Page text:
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From Dom Guéranger's The Liturgical Year.

The saint we are to honour to-day is one of the sublimest and most lucid interpreters of divine truth. He rose up in the Church many centuries after the apostolic age, nay, long after the four great Latin doctors, Ambrose, Augustine, Jerome, and Gregory. The Church, the ever young and joyful mother, is justly proud of her Thomas, and has honoured him with the splendid title of the angelical doctor, on account of the extraordinary gift of understanding wherewith God had blessed him; just as his contemporary and friend, St. Bonaventure, has been called the seraphic doctor, on account of the wonderful unction which abounds in the writings of this worthy disciple of St. Francis. Thomas of Aquin is an honour to mankind, for perhaps there never existed a man whose intellect surpassed his. He is one of the brightest ornaments of the Church, for not one of her doctors has equalled him in the clearness and precision wherewith he has explained her doctrines. He received the thanks of Christ Himself, for having well written of Him and His mysteries. How welcome ought this feast of such a saint to be to us during this season of the year, when our main study is our return and conversion to God! What greater blessing could we have than to come to the knowledge of God? Has not our ignorance of God, of His claims, and of His perfections, been the greatest misery of our past lives? Here we have a saint whose prayers are most efficacious in procuring for us that knowledge, which is unspotted, and converteth souls, and giveth wisdom to little ones, and gladdeneth the heart, and enlighteneth the eyes.[1] Happy we if this spiritual wisdom be granted us! We shall then see the vanity of everything that is not eternal, the righteousness of the divine commandments, the malice of Bin, and the infinite goodness wherewith God treats us when we repent.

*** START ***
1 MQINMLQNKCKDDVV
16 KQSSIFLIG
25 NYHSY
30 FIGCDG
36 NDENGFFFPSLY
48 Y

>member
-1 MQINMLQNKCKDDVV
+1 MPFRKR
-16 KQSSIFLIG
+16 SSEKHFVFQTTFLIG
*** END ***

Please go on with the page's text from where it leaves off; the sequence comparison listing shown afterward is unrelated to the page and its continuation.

Let us learn from the Church the claims of the angelical doctor to our admiration and confidence.

Præelarum Christiani orbis decus et Ecciesiæ lumen, beatissiinus vir Thomas, Landulpho Comite Aquinate et Theodora Neapolitana, nobilibus parcntibus natus, futuræ in Deiparam devotionis affectum adhuc infantulus ostendit. Nam chartulam ab eo inventam, in qua salutatio angelica scripta erat, frustra adnitente nutrice, compressa manu valide retinuit, et a matre per vim abreptam, ploratu et gestu repetiit, ac mox redditam deglutivit. Quintum annum agens, monacbis sancti Benedicti Cassinatibns custodiendus traditur. Inde Neapolim studiorum causa missus, jam adolesoens Fratrum Prædicatorum Ordinem suscepit. Sed matre ac fratribus id indigne ferentibus, Lutetiam Parisiorum mittitur. Quem fratres in itinere per vim raptum in arcem castri Sancii Joannis perducunt, ubi varie exagitatus,utsanctum propositum mutaret, mulierem etiam, quæ ad labefactandam ejus constantiam introducta fuerat, titione fugavit. Mox beatus juvenis, flexis genibus ante signum crucis orans, ibique somno eorreptus, per quietem sentire visus est sibi ab angelis constringi lumbos: quo ex tempore omni postea libidinis sensu caruit. Sororibus, quæ, ut eum a pio consilio removerent, in castrum venerant, persuasit ut, contemptis curia sæcularibus, ad exercitationem cœlestis vitæ se conferrent.